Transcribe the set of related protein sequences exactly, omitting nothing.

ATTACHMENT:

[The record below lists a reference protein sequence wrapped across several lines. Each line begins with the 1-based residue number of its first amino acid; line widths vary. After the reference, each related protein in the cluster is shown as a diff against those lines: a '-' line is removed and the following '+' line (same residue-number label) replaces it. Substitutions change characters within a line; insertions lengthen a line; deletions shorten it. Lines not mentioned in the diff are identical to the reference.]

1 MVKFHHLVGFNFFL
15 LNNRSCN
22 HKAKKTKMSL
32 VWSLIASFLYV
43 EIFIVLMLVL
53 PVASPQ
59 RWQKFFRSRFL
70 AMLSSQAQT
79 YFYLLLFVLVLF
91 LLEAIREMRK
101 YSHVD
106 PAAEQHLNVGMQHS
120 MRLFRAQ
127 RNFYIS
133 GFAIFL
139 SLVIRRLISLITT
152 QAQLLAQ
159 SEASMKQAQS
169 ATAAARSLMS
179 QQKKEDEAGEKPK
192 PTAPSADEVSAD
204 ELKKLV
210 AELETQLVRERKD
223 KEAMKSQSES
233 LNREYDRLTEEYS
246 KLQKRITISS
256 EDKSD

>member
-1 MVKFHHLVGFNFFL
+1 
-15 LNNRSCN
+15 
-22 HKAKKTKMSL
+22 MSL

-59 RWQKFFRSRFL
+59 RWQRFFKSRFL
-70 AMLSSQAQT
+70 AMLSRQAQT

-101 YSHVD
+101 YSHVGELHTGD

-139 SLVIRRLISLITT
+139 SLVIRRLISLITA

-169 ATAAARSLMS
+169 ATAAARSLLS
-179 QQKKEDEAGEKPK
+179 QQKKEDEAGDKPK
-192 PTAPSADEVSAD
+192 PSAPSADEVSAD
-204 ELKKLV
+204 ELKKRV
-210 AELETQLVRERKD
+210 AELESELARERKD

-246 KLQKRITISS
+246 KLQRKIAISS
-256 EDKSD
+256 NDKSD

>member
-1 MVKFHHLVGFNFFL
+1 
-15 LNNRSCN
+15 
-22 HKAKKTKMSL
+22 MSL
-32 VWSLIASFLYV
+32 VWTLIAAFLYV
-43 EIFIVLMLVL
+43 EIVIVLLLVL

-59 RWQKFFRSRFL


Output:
[The record below lists a reference protein sequence wrapped across several lines. Each line begins with the 1-based residue number of its first amino acid; line widths vary. After the reference, each related protein in the cluster is shown as a diff against those lines: a '-' line is removed and the following '+' line (same residue-number label) replaces it. Substitutions change characters within a line; insertions lengthen a line; deletions shorten it. Lines not mentioned in the diff are identical to the reference.]

1 MVKFHHLVGFNFFL
15 LNNRSCN
22 HKAKKTKMSL
32 VWSLIASFLYV
43 EIFIVLMLVL
53 PVASPQ
59 RWQKFFRSRFL
70 AMLSSQAQT
79 YFYLLLFVLVLF
91 LLEAIREMRK
101 YSHVD
106 PAAEQHLNVGMQHS
120 MRLFRAQ
127 RNFYIS
133 GFAIFL
139 SLVIRRLISLITT
152 QAQLLAQ
159 SEASMKQAQS
169 ATAAARSLMS
179 QQKKEDEAGEKPK
192 PTAPSADEVSAD
204 ELKKLV
210 AELETQLVRERKD
223 KEAMKSQSES
233 LNREYDRLTEEYS
246 KLQKRITISS
256 EDKSD

>member
-1 MVKFHHLVGFNFFL
+1 
-15 LNNRSCN
+15 
-22 HKAKKTKMSL
+22 MSL

-59 RWQKFFRSRFL
+59 RWQRFFKSRFL
-70 AMLSSQAQT
+70 AMLSRQAQT

-101 YSHVD
+101 YSHVGELHTGD

-139 SLVIRRLISLITT
+139 SLVIRRLISLITA

-169 ATAAARSLMS
+169 ATAAARSLLS
-179 QQKKEDEAGEKPK
+179 QQKKEDEAGDKPK
-192 PTAPSADEVSAD
+192 PSAPSADEVSAD
-204 ELKKLV
+204 ELKKRV
-210 AELETQLVRERKD
+210 AELESELARERKD

-246 KLQKRITISS
+246 KLQRKIAISS
-256 EDKSD
+256 NDKSD

>member
-1 MVKFHHLVGFNFFL
+1 
-15 LNNRSCN
+15 
-22 HKAKKTKMSL
+22 MSL
-32 VWSLIASFLYV
+32 VWTLIAAFLYV
-43 EIFIVLMLVL
+43 EIVIVLLLVL

-59 RWQKFFRSRFL